I did it. I graduated from my indoor stationary bike to a heavy framed, fat tire bike that I’ve been using to shred gravel roads and single track. And I’m not the only one! Throughout the COVID19 stay-at-home order, people around the country have taken to two wheels for adventure.
Car accidents are down nationwide due to fewer people getting behind the wheel, however, more bikes mean more bike accidents. In populated places like New York City, bike accidents are up as much as 40 percent from last year.
While I do most of my bike rides on dirt roads or trails that don’t see much automobile traffic, I do have to connect to those trails via Highway 119, one of the busiest mountain highways in Colorado. Give me steep, technical singletrack, and I know I’ll survive, but I always find myself white-knuckling in fear biking to and from the trailhead.
Sharing the road with motor vehicles is a fact of cycling life. Legally, bicycles have all of the same rights and responsibilities that automobiles do, yet too often cyclists are treated as second-class citizens of the road. In my short cycling career, I have already seen my fair share of finger wags, no matter how tightly I hug the shoulder.
Cyclists are expected to follow all of the same traffic laws as motorists, yet must mingle with larger, faster vehicles and the often impatient people who steer them. Here are a few tips I’ve picked up to become a safer cyclist.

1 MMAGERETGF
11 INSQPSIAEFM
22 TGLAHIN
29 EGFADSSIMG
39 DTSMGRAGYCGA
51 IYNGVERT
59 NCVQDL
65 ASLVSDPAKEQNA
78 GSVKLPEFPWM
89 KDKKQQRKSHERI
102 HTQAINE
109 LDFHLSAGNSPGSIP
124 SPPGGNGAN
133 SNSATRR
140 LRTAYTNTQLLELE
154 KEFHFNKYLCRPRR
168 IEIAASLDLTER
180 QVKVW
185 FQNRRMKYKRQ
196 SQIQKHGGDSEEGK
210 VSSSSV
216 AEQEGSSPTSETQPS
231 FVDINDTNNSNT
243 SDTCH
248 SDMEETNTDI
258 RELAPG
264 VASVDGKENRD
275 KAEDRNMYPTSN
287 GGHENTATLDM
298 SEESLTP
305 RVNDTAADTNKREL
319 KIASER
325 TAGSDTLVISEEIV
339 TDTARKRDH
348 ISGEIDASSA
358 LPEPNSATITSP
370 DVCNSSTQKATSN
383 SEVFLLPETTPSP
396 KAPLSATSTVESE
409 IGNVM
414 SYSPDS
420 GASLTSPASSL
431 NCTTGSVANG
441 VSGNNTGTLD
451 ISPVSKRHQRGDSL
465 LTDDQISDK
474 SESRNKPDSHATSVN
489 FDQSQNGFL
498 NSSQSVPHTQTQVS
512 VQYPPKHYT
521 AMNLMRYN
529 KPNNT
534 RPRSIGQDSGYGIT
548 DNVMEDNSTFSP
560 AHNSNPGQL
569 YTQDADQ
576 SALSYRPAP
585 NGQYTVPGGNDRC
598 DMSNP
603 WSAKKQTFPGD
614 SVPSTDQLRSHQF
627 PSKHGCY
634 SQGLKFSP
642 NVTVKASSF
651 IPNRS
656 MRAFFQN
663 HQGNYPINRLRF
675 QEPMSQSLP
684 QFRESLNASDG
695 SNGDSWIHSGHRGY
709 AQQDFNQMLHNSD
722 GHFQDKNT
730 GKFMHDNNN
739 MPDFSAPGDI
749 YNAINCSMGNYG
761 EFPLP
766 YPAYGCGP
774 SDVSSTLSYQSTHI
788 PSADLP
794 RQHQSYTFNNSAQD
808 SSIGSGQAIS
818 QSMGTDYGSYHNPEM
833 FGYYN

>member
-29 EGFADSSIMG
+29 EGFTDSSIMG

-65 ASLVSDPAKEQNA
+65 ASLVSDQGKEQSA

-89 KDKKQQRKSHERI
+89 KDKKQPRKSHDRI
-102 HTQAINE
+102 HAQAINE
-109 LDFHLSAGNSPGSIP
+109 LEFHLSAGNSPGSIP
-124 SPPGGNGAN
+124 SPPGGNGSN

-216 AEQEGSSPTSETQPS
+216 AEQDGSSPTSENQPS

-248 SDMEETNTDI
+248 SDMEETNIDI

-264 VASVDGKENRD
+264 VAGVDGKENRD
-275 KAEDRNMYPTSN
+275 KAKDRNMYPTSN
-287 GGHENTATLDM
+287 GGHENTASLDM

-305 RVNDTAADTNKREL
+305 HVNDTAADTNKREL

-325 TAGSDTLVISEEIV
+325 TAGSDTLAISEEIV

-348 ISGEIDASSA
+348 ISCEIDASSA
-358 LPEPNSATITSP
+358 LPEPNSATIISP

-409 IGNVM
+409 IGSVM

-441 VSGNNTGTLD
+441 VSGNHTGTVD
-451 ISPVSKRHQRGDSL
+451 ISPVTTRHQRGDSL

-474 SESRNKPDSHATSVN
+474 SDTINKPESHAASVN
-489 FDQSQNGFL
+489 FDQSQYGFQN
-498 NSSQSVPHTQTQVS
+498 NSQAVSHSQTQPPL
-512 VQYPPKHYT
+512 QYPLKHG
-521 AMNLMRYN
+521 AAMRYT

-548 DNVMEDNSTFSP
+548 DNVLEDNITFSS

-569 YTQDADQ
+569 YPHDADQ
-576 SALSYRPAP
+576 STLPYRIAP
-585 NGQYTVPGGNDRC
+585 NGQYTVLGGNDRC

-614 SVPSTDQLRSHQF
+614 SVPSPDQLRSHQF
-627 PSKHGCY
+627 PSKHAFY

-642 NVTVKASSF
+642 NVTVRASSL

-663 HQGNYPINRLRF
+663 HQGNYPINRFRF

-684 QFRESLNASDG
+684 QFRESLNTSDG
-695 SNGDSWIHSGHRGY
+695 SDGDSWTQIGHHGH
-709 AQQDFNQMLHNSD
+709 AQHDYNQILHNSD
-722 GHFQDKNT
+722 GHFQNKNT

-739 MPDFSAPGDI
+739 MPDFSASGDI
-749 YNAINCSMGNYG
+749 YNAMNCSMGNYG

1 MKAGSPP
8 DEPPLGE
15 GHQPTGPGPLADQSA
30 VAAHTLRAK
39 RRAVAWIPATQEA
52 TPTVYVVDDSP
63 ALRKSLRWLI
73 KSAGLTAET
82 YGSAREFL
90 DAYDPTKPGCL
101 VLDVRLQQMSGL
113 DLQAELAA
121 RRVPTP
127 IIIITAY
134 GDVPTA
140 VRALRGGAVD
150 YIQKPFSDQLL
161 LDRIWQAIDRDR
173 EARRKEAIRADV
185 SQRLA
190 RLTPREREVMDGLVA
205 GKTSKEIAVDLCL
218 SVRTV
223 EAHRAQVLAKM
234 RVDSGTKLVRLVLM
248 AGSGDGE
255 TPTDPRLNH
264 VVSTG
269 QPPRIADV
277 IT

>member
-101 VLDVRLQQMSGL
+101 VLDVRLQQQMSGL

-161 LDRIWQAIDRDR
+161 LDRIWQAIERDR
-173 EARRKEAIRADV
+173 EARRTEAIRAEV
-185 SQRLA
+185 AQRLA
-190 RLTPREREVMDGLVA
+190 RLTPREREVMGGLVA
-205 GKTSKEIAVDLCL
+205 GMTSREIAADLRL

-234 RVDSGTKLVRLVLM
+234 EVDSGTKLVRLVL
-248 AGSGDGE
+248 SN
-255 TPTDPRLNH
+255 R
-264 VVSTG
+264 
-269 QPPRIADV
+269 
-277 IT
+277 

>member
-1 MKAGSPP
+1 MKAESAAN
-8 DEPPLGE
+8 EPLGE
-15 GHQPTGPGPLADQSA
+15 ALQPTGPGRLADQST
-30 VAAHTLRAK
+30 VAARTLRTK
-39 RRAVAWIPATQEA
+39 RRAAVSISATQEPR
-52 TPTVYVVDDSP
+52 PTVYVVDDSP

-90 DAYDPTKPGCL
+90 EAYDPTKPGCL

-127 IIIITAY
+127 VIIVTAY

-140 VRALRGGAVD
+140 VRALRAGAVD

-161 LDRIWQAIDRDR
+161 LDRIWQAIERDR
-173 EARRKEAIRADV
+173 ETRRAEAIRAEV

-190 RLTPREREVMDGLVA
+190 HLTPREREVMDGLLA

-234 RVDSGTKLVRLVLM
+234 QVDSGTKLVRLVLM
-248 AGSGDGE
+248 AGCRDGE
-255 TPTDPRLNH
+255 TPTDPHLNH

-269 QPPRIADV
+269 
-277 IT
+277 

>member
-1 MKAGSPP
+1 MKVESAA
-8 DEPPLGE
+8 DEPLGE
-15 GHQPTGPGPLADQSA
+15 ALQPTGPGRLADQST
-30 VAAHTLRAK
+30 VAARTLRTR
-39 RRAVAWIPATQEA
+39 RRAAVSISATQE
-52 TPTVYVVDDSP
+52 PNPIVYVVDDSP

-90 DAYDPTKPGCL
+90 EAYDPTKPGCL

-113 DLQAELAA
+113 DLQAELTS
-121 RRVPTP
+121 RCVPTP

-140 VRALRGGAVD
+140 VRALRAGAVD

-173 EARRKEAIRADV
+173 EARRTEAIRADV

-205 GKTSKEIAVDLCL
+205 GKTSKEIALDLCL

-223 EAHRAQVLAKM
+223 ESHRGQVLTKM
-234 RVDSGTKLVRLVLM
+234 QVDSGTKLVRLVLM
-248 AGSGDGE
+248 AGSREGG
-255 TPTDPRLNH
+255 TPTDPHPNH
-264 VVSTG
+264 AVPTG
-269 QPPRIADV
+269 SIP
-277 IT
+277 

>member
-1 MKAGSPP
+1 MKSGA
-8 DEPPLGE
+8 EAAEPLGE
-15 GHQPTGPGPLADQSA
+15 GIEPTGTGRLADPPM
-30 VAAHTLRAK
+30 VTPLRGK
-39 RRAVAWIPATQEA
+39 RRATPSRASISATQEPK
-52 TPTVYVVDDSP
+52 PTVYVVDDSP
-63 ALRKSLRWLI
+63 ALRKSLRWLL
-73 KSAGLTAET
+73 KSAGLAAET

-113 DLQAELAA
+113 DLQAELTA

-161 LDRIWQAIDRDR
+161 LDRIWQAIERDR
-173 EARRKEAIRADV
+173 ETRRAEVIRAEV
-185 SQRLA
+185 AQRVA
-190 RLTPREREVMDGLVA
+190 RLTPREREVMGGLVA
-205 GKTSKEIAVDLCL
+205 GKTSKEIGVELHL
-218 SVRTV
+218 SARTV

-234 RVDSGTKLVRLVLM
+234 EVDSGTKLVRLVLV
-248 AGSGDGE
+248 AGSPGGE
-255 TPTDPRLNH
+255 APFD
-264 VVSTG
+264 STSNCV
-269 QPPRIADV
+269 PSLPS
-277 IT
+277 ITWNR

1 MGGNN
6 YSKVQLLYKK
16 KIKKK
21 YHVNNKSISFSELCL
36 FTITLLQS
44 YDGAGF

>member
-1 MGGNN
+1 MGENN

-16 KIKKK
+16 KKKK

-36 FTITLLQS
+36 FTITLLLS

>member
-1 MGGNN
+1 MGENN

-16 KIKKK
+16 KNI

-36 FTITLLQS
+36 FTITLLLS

Basic Rules of the Road
1. Wear a helmet on every ride. Make sure the helmet is certified by the Consumer Product Safety Commission.
2. Wear bright, highly-visible clothing, preferably with reflective tape or patches.
3. Obey the rules of the road. Stop at stop signs and lights.
4. Ride with the flow of traffic, not against it.
5. Ride in control at all times. Ride at a safe speed that allows you to react quickly to unexpected circumstances, potholes, and reckless drivers.
6. Did I say wear a helmet? WEAR A HElMET.
1. Keep a safe distance between yourself and other riders or vehicles—enough space to allow you to react to something unexpected.
2. Ride in single file. This is required by law in most states. Although some states allow cyclists to travel two, side-by-side, it only applies to less-traveled roads that are free of traffic.
3. Don’t ride on sidewalks unless no other safe option exists. Motorists at intersections or when leaving or entering driveways often do not see swift-moving cyclists traveling on sidewalks. Fun fact: I was hit by a car on my bike on my way home from work because I crossed the street from a sidewalk. I had the right of way, but because I was coming off the sidewalk, the driver didn’t see me.
4. If there are five or more cars behind you, pull over and let them pass.
5. Stay alert to changes in your surroundings at all times.
6. Communicate your intentions to drivers and other cyclists as much as possible. Use hand signals whenever you turn or stop, but assume that every driver might not understand them.